• JeralynSh
    JeralynSh Posts: 139 Member
    You're going to hate what I have to say. :wink:

    Walking! I'll be 50 in 2 months. I was in your shoes. I WAS sick. No, I'm still sick. It isn't fatal, but there is no cure. BUT I wasn't going to let that stop me. So I started walking. A little at a time. First it was on my treadmill in front of the tv. (It was a great way to turn off my brain and forget I was exercising. :laugh: ) And I would hurt the next day. But the day after, I was back at it. And I found that the more I did it, the less I hurt. And I was moving faster. One day, my husband stood in the doorway and watched me. I had no idea why he was just staring at me. Once my half hour was over, he said, "Did you realize you were jogging that whole time?" No, I hadn't. But the next day, I was aware of what I was doing and realized that he was correct. He started seeing the changes before I did. (He is now exercising, too, by the way.)

    I'm now doing 5Ks every Sunday. I've done half marathons and even a few marathons on my treadmill. I'm running for miles at a time a few times a week outside. I'm slow outside, but it works for me. I'm a few ounces away from the magic number of 30! For a small woman, that's a lot.

    We're eating better (lacto-ovo-pescatarians - we still eat dairy, fish & eggs, but no other meat), he's running with me, and we BOTH look and feel fantastic. Not to pat the 2 of us on the back or anything, but my husband and I do not look our ages anymore. I've knocked off 20 years from my looks and added 20 years to my lifespan.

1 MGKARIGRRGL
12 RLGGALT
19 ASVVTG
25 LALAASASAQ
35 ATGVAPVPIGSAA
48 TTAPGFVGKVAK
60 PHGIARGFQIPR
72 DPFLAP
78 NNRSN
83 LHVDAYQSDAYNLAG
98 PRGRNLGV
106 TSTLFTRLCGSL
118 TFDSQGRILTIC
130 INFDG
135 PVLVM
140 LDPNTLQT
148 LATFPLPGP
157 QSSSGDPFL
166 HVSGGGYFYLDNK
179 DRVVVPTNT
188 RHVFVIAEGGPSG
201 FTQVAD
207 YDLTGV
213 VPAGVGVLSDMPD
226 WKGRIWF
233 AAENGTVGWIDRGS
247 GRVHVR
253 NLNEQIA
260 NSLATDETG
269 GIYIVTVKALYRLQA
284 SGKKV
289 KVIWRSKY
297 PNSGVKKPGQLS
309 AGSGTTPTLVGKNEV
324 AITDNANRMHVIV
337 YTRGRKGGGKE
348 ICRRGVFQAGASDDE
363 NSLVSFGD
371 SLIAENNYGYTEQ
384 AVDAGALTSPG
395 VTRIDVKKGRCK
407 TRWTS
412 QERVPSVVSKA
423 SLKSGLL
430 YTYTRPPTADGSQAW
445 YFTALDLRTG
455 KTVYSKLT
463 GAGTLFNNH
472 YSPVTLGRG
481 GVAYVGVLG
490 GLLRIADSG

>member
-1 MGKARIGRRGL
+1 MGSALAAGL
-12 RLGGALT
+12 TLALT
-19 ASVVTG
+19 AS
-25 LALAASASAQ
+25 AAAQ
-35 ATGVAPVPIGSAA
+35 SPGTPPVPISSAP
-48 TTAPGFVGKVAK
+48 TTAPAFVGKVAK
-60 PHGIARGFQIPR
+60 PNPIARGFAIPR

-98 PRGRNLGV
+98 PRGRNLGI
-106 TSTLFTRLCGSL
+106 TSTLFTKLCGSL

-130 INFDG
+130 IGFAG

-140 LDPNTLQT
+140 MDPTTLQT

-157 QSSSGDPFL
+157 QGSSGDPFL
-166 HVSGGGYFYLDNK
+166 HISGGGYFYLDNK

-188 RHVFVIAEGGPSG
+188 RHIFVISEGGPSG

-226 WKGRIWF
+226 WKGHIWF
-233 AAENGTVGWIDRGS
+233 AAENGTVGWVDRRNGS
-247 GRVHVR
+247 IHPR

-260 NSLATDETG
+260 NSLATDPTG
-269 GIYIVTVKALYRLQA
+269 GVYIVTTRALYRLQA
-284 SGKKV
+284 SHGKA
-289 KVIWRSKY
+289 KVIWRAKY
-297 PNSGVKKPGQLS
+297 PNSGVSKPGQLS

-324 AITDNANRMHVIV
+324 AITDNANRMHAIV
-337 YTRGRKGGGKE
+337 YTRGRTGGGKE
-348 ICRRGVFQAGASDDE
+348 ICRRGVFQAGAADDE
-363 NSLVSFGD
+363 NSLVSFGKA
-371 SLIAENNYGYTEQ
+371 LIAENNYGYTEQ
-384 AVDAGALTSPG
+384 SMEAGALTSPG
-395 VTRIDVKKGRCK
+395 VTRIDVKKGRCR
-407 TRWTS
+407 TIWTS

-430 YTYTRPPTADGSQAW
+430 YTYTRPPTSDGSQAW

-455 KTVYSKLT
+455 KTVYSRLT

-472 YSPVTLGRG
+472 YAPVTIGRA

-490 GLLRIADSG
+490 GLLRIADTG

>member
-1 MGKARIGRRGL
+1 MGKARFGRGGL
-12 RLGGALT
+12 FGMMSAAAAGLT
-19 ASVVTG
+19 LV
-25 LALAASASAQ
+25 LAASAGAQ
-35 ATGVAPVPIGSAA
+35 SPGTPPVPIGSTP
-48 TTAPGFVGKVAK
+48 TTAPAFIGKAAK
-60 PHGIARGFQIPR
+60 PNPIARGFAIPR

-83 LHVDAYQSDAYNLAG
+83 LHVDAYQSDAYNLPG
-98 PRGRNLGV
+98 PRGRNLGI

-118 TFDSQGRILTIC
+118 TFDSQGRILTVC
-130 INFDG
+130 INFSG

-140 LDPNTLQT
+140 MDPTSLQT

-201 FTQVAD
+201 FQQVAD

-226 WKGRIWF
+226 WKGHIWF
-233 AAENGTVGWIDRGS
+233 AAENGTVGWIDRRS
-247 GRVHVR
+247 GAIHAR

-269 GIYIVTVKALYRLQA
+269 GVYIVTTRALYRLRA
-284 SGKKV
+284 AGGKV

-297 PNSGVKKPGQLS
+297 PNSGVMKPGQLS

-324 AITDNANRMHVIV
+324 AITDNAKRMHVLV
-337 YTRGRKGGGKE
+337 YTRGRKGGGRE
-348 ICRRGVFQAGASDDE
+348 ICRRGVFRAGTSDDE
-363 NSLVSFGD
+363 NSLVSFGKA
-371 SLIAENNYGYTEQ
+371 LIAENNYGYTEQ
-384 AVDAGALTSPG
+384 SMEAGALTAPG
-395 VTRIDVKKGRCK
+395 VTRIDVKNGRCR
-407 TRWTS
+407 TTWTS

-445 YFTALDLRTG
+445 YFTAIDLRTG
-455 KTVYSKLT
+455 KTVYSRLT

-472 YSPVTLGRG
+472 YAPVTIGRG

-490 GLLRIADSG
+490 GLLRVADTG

You need to believe in yourself. You can want it as much as possible, but if you don't have that belief, you're defeating yourself before you start. You CAN do it. I'm proof that it can be done. There are a lot of women here who are proof. And you know what? We're all in your corner. This is a very supportive place - well, except for the occasional troll - but don't mind them. Listen to the rest of us. You can take your time trying different things until you find something that you like and works for YOU.
  • sue_stef
    sue_stef Posts: 194 Member
    you are not "too old" to lose weight

    what kind of exercise or moving you do does not matter so long as you do it

    the biggest thing you do to lose weight is
    portion sizes
    not the type of food
    but how much of it

    the type of food matters IF you have a disease like diabetes then you need to pay careful attention to carbs and sugars and sodium

    if you are overweight but otherwise healthy just eat less of the foods you love and move more
    start out small with whatever exercise you are doing
    if you are walking (it is what I do)
    do not start out walking 5 mile hikes and thinking that your body is going to be OK with that
    it won't you will hurt for days and not want to do it again
    like others suggested water exercise is great
    I walk I started out walking 30 minutes a day
    then I got a fitbit and now I move all the time
    I started this journey on December 2nd 2013
    in that time I have lost so far 75lbs
    I'm 43 diabetic with high blood pressure
    I also have 5 kids
    if I can do it anyone can
  • oceanbreeze27
    oceanbreeze27 Posts: 66 Member